Tuesday, December 02, 2008
SOAP, SHOES, TELEVISON
I had a very interesting lunch with a TV critic the other day. Let's call him Ethan. He was someone who panned Sons of Anarchy when it premiered and I shot back with an angry, loaded blog. After that tit for tat, we struck up an uneasy email exchange and wagered on the outcome of the presidential election. I won the bet, Ethan offered to buy me lunch. Knowing the sad state of journalism, and feeling a little remorseful for my big reaction, I covered the meal. Truth is, as I suspected, Ethan's a decent guy with a thankless job (that's easier to say now that the sting of his review has worn off and our show has become a critical and ratings success). We had a great lunch; the conversation flowed freely and without rancor. We discussed the state of television, the difference between pay and ad-supported TV, shows we like, shows we hated. I learned a lot. Ethan discussed the limitations of judging pilots. And how difficult it is when critics only receive the premier episode of a show. More often than not, a series is still finding itself in the pilot and the first few episodes. He admitted there were many shows he initially panned that he now loves. He also said that the reason his reviews of HBO shows are often more favorable is because HBO sends out at least six episodes, sometimes the whole season. It's easier and more effective writing a review when you have more content to judge. I was reluctant about our meeting, but it turned out to be an eye-opening experience. I got to slip inside the critic's skin for a moment and realize something that logically I already knew, but somehow attaching a person to the column, it became so clear to me -- Ethan is just a guy with an opinion. A smart, well-informed guy, but still his reviews are not scientific, they are not fact. They are subject to his experience, his dysfunction, his point of view and his taste. We dressed differently, ordered different meals, and drove different cars. We like different things. Soap, shoes, television. One man's bar of Ivory Soap is another man's Arcona Green Toner Tea Bar. Even though I feel good about our lunch, I'm not expecting a positive review from Ethan next season. I just don't think SOA is a show that will ever appeal to him. But at least, or I would hope, that when I read it, I'll have more insight into his process and I won't want to hurt him. At the end of the day, that's pretty much all I can ask for.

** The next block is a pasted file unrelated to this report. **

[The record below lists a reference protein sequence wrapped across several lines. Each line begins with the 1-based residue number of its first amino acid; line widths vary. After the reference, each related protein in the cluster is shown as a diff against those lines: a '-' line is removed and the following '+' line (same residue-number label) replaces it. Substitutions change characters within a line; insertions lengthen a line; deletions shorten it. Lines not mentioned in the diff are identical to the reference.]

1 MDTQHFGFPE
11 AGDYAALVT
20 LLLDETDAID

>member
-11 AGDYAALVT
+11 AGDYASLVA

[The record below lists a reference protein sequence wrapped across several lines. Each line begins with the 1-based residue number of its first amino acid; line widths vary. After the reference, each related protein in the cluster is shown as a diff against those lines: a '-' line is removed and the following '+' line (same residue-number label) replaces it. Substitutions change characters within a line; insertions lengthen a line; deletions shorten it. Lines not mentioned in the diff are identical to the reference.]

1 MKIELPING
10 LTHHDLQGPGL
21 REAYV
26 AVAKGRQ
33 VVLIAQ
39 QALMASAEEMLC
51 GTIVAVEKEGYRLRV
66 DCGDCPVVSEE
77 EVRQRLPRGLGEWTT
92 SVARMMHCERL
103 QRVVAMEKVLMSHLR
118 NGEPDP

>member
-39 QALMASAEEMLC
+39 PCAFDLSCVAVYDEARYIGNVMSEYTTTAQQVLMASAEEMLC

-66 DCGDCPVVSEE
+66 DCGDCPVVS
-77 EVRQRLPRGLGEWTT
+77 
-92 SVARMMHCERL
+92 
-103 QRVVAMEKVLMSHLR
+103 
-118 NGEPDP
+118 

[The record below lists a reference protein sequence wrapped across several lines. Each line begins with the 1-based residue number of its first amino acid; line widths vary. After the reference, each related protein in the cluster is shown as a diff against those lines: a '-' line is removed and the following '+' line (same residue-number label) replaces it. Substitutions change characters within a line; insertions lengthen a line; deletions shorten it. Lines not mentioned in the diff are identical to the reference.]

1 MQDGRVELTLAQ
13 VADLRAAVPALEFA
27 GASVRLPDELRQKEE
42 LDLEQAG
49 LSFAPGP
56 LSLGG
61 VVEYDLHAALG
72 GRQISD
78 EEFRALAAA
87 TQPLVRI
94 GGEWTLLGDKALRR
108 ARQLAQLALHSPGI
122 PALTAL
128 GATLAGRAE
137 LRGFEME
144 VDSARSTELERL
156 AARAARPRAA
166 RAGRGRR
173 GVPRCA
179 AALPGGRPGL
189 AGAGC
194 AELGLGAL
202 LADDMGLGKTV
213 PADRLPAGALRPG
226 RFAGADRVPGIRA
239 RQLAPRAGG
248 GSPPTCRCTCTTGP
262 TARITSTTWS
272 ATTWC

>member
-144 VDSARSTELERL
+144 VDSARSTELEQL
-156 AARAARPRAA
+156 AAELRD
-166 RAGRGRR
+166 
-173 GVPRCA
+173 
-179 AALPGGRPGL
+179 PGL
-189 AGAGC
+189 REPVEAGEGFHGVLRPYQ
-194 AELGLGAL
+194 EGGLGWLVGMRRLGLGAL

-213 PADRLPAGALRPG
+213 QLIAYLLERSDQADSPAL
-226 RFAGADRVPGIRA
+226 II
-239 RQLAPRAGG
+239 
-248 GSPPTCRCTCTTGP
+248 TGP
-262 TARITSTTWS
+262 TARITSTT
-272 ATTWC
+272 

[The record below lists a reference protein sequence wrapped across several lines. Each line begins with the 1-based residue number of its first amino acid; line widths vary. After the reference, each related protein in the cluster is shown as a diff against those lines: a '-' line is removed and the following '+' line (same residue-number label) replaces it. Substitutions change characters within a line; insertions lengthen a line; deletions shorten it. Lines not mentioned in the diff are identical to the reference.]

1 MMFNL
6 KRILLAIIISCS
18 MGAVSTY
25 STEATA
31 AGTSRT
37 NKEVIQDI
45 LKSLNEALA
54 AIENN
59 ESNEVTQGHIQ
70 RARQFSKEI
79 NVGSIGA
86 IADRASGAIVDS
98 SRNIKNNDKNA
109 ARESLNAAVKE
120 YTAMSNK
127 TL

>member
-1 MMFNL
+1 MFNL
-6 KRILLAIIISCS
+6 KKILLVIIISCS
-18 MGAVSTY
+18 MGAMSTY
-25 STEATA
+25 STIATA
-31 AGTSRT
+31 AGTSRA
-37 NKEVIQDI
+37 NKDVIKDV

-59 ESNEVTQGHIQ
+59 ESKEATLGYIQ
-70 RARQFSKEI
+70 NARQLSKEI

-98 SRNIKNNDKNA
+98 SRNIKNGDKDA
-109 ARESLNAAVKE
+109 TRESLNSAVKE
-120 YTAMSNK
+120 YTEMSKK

Posted by Kurt Sutter at 12/02/2008 11:10:00 PM